Critics’ choice

Chinese drama taps ‘Scandinavian noir’ to earn stellar rating on Douban

Zhao Yuanyuan-w

Zhao Yuanyuan stars in gritty new drama The Long Night

Set a crime against a bleak or snowy backdrop. Introduce police detectives with miserable family lives, who look like they never get a good night’s sleep. Mix in a backstory about a government cover-up. And there can only be one possibility: you are watching a Scandinavian noir drama.

Nordic thrillers have become a global phenomenon – and a drama in China that takes a similar approach has become a major favourite with the critics.

Video streaming platform iQiyi’s The Long Night, adapted from a novel by popular crime fiction writer Chen Zijin, follows a man who lugs a large suitcase into a subway station. When the security officers ask him to put it through X-ray screening, he tells them there is a bomb in the suitcase. But once the police arrive, what they find in his luggage is a corpse.

The story goes back and forth between present and past, eventually revealing that the body was planted in the suitcase in a bid to bring attention to a cover-up of another murder a decade earlier.

The Long Night is tense and dark (literally, because most of the scenes are filmed at night). Like many Scandinavian thrillers, the lead investigator – played by actor Liao Fan – is an oddball: he is terrifyingly smart but difficult to work with (and he has no life outside of his job, regularly sleeping at the police station). Actress Zhao Yuanyuan also has a supporting role in the series.

On Douban, the TV and film review site, The Long Night has an extremely strong rating of 9.1 out of 10, rendering it the best-rated show in the country this year, surpassing The Bad Kids, another iQiyi original drama also adapted from a Chen Zijin novel (see WiC502).

The two dramas are both part of iQiyi’s Mist Theatre, a series dedicated to shorter crime thrillers (12 instalments, compared to typical Chinese TV dramas that often stretch to 50 episodes a season).

Fans of The Long Night applaud everything from the “outstanding” screenplay to the quality of the directing. “The acting is superb. The story is tightly written while also remaining loyal to the original novel. That is no easy feat,” an admirer wrote on Douban.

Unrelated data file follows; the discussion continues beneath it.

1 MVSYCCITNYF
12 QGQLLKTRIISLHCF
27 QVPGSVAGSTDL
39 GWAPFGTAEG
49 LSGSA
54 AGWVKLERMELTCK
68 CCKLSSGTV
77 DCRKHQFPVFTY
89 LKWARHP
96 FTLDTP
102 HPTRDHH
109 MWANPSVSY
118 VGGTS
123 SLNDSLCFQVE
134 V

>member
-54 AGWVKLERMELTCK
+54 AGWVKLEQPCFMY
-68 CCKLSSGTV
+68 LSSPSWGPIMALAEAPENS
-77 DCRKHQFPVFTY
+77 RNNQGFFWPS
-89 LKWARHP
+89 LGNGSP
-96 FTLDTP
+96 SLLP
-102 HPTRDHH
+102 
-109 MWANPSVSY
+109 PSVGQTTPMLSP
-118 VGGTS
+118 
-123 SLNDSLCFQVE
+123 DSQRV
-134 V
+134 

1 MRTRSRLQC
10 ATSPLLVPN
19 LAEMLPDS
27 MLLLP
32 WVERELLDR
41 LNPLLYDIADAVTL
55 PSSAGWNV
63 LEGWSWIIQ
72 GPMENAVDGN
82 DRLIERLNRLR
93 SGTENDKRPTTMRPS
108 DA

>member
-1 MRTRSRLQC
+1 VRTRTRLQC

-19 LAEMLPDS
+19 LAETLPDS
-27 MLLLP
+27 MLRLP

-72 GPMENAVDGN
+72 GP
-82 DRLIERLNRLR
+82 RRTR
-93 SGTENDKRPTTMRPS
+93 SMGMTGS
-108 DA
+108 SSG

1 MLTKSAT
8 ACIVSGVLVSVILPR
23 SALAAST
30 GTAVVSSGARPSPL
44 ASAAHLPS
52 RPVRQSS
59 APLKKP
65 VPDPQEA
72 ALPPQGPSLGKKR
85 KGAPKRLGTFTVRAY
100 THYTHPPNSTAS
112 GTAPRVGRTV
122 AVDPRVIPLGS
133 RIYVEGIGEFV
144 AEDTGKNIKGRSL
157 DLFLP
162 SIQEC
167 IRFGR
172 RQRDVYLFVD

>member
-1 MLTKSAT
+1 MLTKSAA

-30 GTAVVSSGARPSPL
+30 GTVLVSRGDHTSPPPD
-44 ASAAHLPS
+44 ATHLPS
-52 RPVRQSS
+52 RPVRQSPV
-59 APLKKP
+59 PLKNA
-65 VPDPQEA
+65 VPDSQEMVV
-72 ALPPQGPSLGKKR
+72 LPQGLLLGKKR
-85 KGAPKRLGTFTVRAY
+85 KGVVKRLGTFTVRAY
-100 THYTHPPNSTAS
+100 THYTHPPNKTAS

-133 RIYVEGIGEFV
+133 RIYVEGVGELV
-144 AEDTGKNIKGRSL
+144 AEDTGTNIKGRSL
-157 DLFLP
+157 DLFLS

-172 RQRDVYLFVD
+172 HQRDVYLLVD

“The series has all the elements that are critical to making an outstanding show: a great screenplay, an excellent director and explosive acting. All three are indispensable,” praised Blue Whale Media, a news site.

Despite the critical acclaim, The Long Night hasn’t generated the same levels of interest on social media as The Bad Kids. On Douban, only 100,000 viewers marked themselves as having watched the show, while 770,000 did so for the earlier series. Weibo posts about The Long Night have been viewed one billion times, but the The Bad Kids generated 5.5 billion views.

“The first few episodes of The Bad Kids were so explosive that they quickly generated a lot of buzz for the show on social media,” one commentator on Douban wrote. “However, The Long Night started off a lot slower. The backstory doesn’t even emerge until the third and fourth episode. Audiences are impatient; a lot of them don’t make it to the end. Those that did say that it is a great series, but regular audiences don’t go to Douban or Zhihu [a knowledge sharing platform]. If there’s no buzz on social media, people stop tuning in.”

Short-video apps like Douyin and Kuaishou are grabbing higher proportions of screentime – and increasingly they are credited with being able to make or break a new show. The most eyecatching scenes tend to get widespread attention on the platforms, for instance. However, as The Long Night has learned, not all content is suitable for the short-video sites.

“I know after watching the first episode that the series is not going to be hot. Compared with In the Name of the People [another crime series in 2017, see WiC362], The Long Night isn’t topical. And the plot is too complicated. Nobody can explain the background in two sentences. If it is that hard to explain, then how can people talk about it online?” a critic on Nvren.com wrote. “The Bad Kids, on the other hand, is a story about children so a lot of parents will tune in. Actor Qin Hao’s one-liners, too, make it easier to go viral on social media.”

The need to make a splash on social media is clearly changing the way that some TV series are produced as well. “Content makers now have to think about how to market their material on short-video sites when they are still conceptualising the series. They need to create plots that do well on short-video by triggering discussion or empathy more easily. After all, you need controversy to generate traffic and you need traffic for a show to go viral. That is China’s unwritten law of internet content,” Blue Whale Media explained.

Despite the positive reception from most of the TV critics, The Long Night hasn’t been able to make the transition into the wider world of social media, it seems.

In fact, the only time that the crime drama became a trending topic on weibo was when netizens started to complain about the frequency of product promotion on the show. Here, the series was rather groundbreaking too. Lu Dan, a producer for the series, told the media: “We do have a lot of product placements. In the past, advertisers were reluctant to advertise in crime thrillers. But we found that they are getting more receptive to the genre and we were happy that many of them came knocking. However, we were still very critical with our choices. We made sure that the rhythm of the show is not interrupted as a result.”

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